The analogy with human design...yet again
Just noticed this piece from a British professor of design and nature (an engineer) defending the concept of "intelligent design." It's a mostly harmless bit of fluff which offers nothing beyond tired canards we've heard many times. But one paragraph does give me the opportunity to hammer on a point I've been trying to get across for quite some time - the difference between human design and "design" in nature.
"I've been designing systems like spacecraft for more than 20 years. One of the lessons I've learnt is that complex systems require an immense amount of intelligence to design. I've seen a lot of irreducible complexity in engineering. I have also seen organs in nature that are apparently irreducible. An irreducibly complex organ is one where several parts are required simultaneously for the system to function usefully, so it cannot have evolved, bit by bit, over time."As I've said before, design proponents love the facile conclusion, seldom spending any time evaluating deeper aspects of their argument.
Our spacecraft systems designer is actually mistaken about what it is he's learnt over the years. So let's rephrase what the good professor had to say so that it more accurately reflects reality.
One of the lessons I've learnt is that complex systems - which reflect human intent in such qualities as minimization of waste, removal, redesign and replacement of suboptimal systems or parts, incorporation of new technology, and comprehensive cost/benefit considerations - require an immense amount of intelligence - in fact, often teams or committees - to design. I've seen a lot of irreducible complexity in engineering - which of course would be expected due to the fact that human design utilizes processes that evaluate and eliminate extraneous parts or systems. I have also seen organs in nature that are apparently irreducible - which should lead me to wonder if there are evolutionary processes that can produce natural systems which appear to be "irreducible." An irreducibly complex organ is one where several parts are required simultaneously for the system to function usefully - the removal of any one of which destroys the function of the organ or system, so it cannot have evolved, bit by bit, over time - or so I'd like to believe.Okay, that last bit was editorial comment on my part.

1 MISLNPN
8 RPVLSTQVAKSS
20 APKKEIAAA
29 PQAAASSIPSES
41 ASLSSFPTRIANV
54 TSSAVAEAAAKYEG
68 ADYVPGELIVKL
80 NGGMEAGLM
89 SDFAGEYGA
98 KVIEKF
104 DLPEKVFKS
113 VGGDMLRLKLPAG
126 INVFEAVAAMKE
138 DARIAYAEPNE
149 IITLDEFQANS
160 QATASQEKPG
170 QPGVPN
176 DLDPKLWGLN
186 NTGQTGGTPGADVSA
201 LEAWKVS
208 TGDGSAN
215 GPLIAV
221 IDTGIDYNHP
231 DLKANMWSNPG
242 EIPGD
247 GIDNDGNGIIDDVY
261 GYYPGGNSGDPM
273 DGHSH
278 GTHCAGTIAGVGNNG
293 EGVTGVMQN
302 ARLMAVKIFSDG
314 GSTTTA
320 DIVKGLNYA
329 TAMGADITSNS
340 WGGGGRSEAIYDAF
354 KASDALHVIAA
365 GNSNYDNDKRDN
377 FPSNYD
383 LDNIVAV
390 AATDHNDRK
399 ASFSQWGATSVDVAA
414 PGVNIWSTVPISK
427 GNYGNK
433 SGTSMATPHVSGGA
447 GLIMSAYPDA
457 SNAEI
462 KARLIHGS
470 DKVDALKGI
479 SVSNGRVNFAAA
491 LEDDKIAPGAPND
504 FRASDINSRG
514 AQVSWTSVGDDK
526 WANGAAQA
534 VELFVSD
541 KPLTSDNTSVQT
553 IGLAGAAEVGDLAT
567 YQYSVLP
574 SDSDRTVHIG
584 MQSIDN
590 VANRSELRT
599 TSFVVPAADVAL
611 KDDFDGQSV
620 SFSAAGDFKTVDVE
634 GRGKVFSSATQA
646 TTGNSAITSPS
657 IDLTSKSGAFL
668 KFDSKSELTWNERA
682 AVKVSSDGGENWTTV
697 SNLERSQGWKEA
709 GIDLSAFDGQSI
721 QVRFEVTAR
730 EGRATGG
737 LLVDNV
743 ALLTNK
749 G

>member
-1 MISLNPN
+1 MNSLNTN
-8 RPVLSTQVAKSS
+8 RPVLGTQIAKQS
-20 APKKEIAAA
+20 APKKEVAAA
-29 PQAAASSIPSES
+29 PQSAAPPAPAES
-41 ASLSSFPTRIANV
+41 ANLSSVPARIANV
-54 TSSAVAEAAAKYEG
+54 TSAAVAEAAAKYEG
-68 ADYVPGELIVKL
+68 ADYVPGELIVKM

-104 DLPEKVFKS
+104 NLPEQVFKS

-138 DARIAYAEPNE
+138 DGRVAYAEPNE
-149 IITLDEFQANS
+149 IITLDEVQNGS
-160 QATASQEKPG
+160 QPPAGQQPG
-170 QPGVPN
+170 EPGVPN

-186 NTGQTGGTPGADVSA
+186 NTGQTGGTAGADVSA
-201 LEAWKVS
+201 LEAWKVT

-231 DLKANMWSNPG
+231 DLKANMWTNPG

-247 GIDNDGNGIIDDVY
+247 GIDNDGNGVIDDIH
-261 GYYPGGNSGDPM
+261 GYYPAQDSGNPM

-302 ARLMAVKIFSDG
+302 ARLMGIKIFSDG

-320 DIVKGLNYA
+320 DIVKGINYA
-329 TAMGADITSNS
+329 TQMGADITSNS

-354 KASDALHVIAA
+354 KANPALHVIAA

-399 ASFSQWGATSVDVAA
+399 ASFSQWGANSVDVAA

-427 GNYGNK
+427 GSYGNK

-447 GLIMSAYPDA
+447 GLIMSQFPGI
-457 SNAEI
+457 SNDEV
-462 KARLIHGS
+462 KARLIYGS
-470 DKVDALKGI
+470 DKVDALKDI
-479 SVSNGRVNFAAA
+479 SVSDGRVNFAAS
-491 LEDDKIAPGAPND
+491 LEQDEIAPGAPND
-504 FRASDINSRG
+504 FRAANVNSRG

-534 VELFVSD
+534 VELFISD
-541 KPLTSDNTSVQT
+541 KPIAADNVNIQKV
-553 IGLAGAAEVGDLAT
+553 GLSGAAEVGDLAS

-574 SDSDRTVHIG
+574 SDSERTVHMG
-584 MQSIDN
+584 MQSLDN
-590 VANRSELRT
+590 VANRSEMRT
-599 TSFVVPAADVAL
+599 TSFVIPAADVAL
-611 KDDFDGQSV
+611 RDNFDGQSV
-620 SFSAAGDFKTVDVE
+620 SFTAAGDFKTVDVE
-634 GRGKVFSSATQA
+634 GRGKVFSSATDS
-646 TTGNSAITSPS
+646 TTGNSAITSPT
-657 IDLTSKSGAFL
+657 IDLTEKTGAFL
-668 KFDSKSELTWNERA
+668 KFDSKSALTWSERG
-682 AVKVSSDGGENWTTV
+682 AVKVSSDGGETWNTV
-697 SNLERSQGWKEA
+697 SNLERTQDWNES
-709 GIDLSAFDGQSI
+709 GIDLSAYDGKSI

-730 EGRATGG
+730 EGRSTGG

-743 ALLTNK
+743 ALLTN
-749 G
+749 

Human design is not analogous with natural systems and structures. This argument reveals, not some obvious truth of nature or a conspicuous denial of that truth on the part of biologists, but the shallow self-deception engaged in by those who cannot bear to closely examine their beliefs.
The good professor concludes with this,
"I can understand that some people are worried about the implications of the existence of a creator, but it's not science to rule something out because you don't like the implications."This might be a tad more creditable a protest had he the intellecual integrity to face the implications inherent in a deeper examination of his position.